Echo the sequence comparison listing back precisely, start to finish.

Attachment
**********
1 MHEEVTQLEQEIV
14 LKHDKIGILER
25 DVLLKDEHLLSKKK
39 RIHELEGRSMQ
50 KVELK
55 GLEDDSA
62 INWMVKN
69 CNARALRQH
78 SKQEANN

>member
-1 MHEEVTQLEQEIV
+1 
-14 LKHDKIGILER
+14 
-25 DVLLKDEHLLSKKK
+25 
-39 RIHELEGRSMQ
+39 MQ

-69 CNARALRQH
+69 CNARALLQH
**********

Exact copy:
1 MHEEVTQLEQEIV
14 LKHDKIGILER
25 DVLLKDEHLLSKKK
39 RIHELEGRSMQ
50 KVELK
55 GLEDDSA
62 INWMVKN
69 CNARALRQH
78 SKQEANN

>member
-1 MHEEVTQLEQEIV
+1 
-14 LKHDKIGILER
+14 
-25 DVLLKDEHLLSKKK
+25 
-39 RIHELEGRSMQ
+39 MQ

-69 CNARALRQH
+69 CNARALLQH